Smart street lights, communication and the road to smart cities


Nicholas Nhede examines how smart street lighting projects are being deployed as part of broader smart city initiatives in Australia, with a specific focus on how cities have initiated rollouts of the required infrastructure.

Secure and resilient communication systems are one of the key elements enabling the rollout of next-generation technologies given that data telemetry, acquisition, management, processing and usage are vital for the delivery of customer centric services and efficient operations.

This article was originally published in Smart Energy International 3-2019. Read the full digimag here or subscribe to receive a print copy here.

Following the launch of a Northern Territory government initiative to transfer the control of public lighting back to councils, cities in Australia are heavily investing in smart street lighting to reduce energy costs and to optimise the management of grid networks. Upgrading public street lights to LED models alone is not enough to achieve the desired energy savings and other sustainability goals, according to research firm Frost & Sullivan.

Although replacing existing street lights with LED lamps can reduce energy costs by 50%, networking street lights can deliver additional energy savings and reduce the payback period to less than six years.

Other benefits as a result of using networked street lights and related infrastructure include smart city applications such as EV charging, digital signage and communication, environmental monitoring and smart parking. The overall return in investment and benefits of smart street lighting systems is expected to be huge as the rollout of the technology and infrastructure intensify.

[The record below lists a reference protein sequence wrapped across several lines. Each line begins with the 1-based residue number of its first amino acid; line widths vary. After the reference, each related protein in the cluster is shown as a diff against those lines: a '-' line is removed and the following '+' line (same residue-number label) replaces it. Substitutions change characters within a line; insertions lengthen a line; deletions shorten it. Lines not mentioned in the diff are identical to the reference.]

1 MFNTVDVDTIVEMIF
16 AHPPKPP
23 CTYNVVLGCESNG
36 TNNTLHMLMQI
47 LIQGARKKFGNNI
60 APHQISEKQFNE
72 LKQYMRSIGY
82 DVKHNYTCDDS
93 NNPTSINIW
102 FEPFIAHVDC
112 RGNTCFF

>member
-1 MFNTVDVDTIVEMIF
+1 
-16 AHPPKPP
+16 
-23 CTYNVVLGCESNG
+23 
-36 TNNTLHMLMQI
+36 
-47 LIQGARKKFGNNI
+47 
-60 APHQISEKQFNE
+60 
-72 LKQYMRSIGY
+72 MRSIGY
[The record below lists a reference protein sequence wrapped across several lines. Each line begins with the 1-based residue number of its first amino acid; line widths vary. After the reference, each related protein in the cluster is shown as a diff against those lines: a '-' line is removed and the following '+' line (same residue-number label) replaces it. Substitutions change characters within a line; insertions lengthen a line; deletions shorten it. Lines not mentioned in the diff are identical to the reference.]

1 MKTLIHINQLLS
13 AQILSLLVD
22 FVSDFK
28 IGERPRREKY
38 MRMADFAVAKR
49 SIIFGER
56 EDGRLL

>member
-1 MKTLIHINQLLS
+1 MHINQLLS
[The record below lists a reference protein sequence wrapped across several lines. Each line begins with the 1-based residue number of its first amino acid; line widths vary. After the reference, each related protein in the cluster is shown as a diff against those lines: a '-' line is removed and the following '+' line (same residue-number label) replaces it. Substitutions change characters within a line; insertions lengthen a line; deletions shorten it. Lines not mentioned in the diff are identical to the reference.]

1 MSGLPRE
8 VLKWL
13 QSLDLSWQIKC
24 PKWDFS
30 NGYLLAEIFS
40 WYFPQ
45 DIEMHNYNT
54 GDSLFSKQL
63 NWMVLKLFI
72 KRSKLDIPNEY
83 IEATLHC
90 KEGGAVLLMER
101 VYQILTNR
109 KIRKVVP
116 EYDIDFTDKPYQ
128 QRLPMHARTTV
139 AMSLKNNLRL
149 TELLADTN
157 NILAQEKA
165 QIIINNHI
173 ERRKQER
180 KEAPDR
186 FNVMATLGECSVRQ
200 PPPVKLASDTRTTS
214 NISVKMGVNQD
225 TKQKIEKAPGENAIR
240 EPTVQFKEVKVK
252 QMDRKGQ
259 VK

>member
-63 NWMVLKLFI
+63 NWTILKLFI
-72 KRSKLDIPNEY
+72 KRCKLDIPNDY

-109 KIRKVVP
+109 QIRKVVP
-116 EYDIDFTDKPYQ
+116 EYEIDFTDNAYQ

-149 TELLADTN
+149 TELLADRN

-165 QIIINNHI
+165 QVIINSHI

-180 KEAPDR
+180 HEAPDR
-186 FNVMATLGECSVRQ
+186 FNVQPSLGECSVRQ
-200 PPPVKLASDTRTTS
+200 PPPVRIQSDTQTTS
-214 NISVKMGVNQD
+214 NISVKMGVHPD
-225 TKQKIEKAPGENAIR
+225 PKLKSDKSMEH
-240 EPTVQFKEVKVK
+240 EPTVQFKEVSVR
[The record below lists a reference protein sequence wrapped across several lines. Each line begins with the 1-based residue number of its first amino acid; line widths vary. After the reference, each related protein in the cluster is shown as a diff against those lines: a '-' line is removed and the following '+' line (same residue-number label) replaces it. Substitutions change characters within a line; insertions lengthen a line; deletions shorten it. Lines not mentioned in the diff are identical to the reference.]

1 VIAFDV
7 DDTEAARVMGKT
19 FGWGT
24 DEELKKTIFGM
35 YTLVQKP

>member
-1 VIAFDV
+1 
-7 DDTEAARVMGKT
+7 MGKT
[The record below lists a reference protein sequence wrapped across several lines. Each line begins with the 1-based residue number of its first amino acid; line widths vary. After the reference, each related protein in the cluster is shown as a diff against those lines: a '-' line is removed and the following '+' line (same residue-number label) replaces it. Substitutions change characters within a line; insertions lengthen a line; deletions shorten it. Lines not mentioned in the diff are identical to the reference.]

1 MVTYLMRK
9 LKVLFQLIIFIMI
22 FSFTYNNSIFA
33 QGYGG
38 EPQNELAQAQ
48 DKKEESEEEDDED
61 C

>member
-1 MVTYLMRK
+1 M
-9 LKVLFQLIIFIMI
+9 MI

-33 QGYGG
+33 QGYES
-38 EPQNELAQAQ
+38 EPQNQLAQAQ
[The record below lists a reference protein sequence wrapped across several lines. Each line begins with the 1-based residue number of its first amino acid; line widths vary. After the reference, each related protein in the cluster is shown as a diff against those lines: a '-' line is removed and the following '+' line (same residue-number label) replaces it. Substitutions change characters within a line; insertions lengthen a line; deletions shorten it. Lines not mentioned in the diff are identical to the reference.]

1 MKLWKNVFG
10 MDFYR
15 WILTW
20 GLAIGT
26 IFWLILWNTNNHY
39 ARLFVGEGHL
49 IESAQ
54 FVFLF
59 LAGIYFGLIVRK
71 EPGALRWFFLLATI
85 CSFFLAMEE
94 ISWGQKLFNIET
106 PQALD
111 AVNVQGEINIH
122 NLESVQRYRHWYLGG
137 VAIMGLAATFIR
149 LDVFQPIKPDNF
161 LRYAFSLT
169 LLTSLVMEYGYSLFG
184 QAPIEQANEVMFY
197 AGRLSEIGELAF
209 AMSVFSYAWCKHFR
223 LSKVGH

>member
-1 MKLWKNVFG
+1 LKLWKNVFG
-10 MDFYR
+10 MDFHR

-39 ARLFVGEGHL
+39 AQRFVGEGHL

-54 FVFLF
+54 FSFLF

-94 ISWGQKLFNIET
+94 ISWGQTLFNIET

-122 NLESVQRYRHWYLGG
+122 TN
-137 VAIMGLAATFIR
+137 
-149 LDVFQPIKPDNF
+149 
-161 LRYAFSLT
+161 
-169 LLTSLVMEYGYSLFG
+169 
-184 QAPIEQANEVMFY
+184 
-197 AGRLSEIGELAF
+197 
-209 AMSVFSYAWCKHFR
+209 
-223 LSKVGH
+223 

According to researchers at Navigant Research, a quarter of the 221 cities worldwide being tracked by its Smart City Tracker are rolling out smart street lighting initiatives.

This assertion is supported by market intelligence firm ABI Research which states that the annual global smart street lighting revenue will grow 10-fold to reach $1.7 billion in 2026 with communication solutions based on cellular low powerwide area (LPWA) network technologies witnessing the most growth, followed by non-cellular LPWA platforms.

Oceania, mainly Australia and New Zealand, has been identified as one of the most rapidly expanding regions in terms of the rollout of smart street lighting and related communications technologies. New Zealand and Australia are expected to invest up to $780 million through mid-2020s to convert up to 95% of existing street lights to LED models of which 70% will be networked by 2027.

The Northern Territory government cities of Palmerston and Darwin have partnered with various companies to implement their smart streetlights projects, with Telensa providing the wireless IoT communications networks. In the City of Palmerston, the communications network will connect LED street lights which will be provided by Light Source Solutions, Orangetek and Philips as part of the city’s ‘Pr6jects: Making the Switch’ programme.

The smart street lights are being installed by Northern Territory-based electrical specialist company ESPEC, which committed to recruiting all the workforce required from within the region to encourage local economic development. In addition to the IoT network, Telensa is providing the City of Palmerston with a central management system which will be hosted by Amazon Web Services to provide a single platform for management of the entire street lighting system, as well as to allow remote control of the infrastructure.